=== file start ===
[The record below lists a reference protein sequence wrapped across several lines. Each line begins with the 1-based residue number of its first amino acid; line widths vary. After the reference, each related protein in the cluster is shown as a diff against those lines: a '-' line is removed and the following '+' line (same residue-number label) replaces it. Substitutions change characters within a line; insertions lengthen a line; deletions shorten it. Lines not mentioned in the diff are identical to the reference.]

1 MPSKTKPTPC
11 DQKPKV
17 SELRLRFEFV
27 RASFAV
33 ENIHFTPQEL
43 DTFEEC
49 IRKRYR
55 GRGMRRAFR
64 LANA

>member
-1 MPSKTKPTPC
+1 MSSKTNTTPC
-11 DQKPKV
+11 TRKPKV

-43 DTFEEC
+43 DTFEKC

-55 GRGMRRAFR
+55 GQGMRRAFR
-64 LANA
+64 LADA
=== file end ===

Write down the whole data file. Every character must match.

[The record below lists a reference protein sequence wrapped across several lines. Each line begins with the 1-based residue number of its first amino acid; line widths vary. After the reference, each related protein in the cluster is shown as a diff against those lines: a '-' line is removed and the following '+' line (same residue-number label) replaces it. Substitutions change characters within a line; insertions lengthen a line; deletions shorten it. Lines not mentioned in the diff are identical to the reference.]

1 MPSKTKPTPC
11 DQKPKV
17 SELRLRFEFV
27 RASFAV
33 ENIHFTPQEL
43 DTFEEC
49 IRKRYR
55 GRGMRRAFR
64 LANA

>member
-1 MPSKTKPTPC
+1 MSSKTNTTPC
-11 DQKPKV
+11 TRKPKV

-43 DTFEEC
+43 DTFEKC

-55 GRGMRRAFR
+55 GQGMRRAFR
-64 LANA
+64 LADA